We have experienced decades of dissatisfaction voiced by managers and non-managers alike about participating in nonproductive, lengthy meetings.

The keys to successful meeting management are twofold. First there must be an established and supported process or structure by which all meetings are conducted. This “recipe” for conducting meetings eventually becomes part of the management culture of the organization and is an important element of integrating new people into the culture.

The second, and equally important element is the behavior of the meeting participants. Certain “norms” of behaviors must be established and adhered to. A culture of trust must be established where people can both offer and receive “course corrections” in meetings when they either observe the meeting getting off track or when they stray from established norms themselves.

Making Meetings Work takes the well known fundamentals of meeting management and casts them in an entirely new light — how people “show-up” for meetings largely determines the effectiveness of them. Whether face to face, video-conference or teleconference, the rules remain the same.

When looking to improve the efficiency and effectiveness of your meetings, consider the following:

  • Existing Realities – Determine the current “norms” and practices of your existing meetings. Compare current practices  to industry “best practices” and perform a gap analysis. Formulate action plans to improve practices.
  • Meeting Structure and Operating Guidelines – Follow the meeting guidelines shown below.
  • Roles and Responsibilities – Establish various roles and responsibilities. Facilitator, Team Leader, Participant.
  • Meeting Management – Follow processes for decision making, accountability, and crowd control to stay on track.
  • Positive Confrontation – Develop techniques for surfacing issues using “Appreciative Inquiry” as a foundation.
  • Follow-up – Critique your meetings and  determine how to ensure crisp execution of business decisions without being confrontational?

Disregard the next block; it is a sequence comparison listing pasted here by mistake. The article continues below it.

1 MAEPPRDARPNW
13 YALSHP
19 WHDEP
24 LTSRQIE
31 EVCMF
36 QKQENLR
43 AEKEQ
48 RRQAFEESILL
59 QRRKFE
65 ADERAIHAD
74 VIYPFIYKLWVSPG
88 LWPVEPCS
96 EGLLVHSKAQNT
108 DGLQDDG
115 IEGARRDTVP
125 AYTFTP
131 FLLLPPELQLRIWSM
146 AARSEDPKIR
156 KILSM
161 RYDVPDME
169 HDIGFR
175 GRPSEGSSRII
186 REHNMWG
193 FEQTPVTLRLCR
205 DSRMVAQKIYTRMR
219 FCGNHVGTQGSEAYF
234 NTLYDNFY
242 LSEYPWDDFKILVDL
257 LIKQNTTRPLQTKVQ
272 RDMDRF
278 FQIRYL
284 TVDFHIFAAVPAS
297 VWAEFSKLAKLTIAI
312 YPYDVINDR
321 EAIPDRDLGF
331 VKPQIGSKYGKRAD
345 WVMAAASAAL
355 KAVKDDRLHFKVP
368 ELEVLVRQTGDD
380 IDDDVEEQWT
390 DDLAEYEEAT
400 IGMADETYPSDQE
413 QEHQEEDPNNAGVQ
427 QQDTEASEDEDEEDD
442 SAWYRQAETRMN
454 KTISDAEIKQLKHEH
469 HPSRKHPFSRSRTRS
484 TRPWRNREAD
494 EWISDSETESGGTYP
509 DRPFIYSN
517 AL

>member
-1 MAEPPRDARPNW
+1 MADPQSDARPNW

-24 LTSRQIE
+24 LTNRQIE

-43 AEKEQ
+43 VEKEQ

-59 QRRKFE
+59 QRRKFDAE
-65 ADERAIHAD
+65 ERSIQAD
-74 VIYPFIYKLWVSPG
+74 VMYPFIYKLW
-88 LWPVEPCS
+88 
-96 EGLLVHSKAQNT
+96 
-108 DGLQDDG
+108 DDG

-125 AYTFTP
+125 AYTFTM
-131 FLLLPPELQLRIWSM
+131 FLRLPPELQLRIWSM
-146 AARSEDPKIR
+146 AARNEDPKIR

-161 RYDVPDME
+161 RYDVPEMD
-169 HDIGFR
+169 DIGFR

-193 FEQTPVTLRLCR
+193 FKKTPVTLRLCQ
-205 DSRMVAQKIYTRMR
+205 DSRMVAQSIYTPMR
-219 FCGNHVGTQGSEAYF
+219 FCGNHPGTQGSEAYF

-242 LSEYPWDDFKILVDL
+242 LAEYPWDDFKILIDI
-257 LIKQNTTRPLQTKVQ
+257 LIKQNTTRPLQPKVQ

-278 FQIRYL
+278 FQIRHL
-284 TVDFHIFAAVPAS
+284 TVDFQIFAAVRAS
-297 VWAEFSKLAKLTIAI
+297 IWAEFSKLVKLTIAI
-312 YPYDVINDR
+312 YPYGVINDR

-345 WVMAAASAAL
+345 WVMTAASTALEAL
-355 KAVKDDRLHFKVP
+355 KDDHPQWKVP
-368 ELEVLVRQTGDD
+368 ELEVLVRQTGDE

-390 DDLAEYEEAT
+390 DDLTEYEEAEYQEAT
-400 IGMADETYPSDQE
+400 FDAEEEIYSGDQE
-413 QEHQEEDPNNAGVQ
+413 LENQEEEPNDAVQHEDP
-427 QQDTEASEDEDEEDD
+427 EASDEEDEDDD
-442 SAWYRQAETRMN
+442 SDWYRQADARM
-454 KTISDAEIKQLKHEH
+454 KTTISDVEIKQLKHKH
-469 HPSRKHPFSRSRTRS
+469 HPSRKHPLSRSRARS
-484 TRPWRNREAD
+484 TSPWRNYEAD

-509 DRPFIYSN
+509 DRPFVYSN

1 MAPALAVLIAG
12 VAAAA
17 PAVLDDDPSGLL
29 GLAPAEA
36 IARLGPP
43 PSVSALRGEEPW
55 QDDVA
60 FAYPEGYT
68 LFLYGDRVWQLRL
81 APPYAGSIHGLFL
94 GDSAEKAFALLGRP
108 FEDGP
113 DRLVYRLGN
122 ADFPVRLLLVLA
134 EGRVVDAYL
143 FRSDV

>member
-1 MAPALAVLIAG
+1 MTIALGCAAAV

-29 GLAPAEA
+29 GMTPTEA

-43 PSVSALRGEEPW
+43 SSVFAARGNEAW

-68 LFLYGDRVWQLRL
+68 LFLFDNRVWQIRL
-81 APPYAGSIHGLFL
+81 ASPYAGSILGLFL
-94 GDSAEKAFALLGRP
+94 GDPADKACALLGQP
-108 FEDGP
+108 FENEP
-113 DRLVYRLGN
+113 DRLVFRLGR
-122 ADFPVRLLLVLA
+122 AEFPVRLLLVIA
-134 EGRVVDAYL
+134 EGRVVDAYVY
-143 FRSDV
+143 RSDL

•  Start on time
  • Select or acknowledge the chairperson
  • Select a time keeper
  • Ensure all participants have their calendarsBegin with and stick to the agenda (Allocate specific amounts of time to each agenda item)
  • Achieve balanced participation (Dont let some members dominate while others dont participate fully)
  • Avoid going off on tangents (Use action minutes to schedule and track other meetings with the team or various members of the team)
  • Use the action minutes to record and track specific action steps that are important to the team
  • End on time


Many times we avoid taking corrective actions because we are uncomfortable with the interaction, we don’t think we have the time or, worst of all, we believe this problem is a one-time occurrence and it won’t happen again.

In my last post, I discussed Goal Setting & Tracking and today I’ll deal with what to do when goals are missed.

Once you have installed a repeatable process for goal setting and tracking and people are comfortable with it, accountability is the next step.  In a meeting environment it is appropriate to hold people accountable, ask penetrating questions and seek corrective action plans. The entire team can be used to help a struggling colleague develop plans for getting back on track and the exercise can be seen as supportive rather than punitive.

When a team member routinely fails to achieve mutually negotiated goals, a one-on-one counseling session is more appropriate. Use this time to inquire into the team member’s personal and work situation and help them develop realistic plans. Often when someone is struggling at work, it can be the result of something in their personal life. For example, a sick child, relationship problems, financial issues, etc. Help the employee understand that they must improve their work performance but be empathetic and also offer suggestions for dealing with their non-work issues.

When a team member is struggling, don’t wait to intervene. I’m not talking about micro-managing but rather offering support and developing solutions. People know when they are not doing a good job and it wears on them. Many are afraid to admit it and ask for help while others just try to”wish it away”. Don’t let them become isolated. This usually results in even more missed goals, time commitments and quality issues. In many cases, you’ll end up losing a good employee who could have been retained if timely corrective action was taken.

Finally, the struggling team member is not the only one being hurt by this lack of performance. Other team members are affected by their colleague’s poor performance and either their work product is affected or they end up “carrying” the struggling team member and they really resent it.

You don’t want to hear people saying “we were all wondering when you were going to do something about old what’s his name”.

Set meaningful, measurable goals, track progress and take corrective action when required.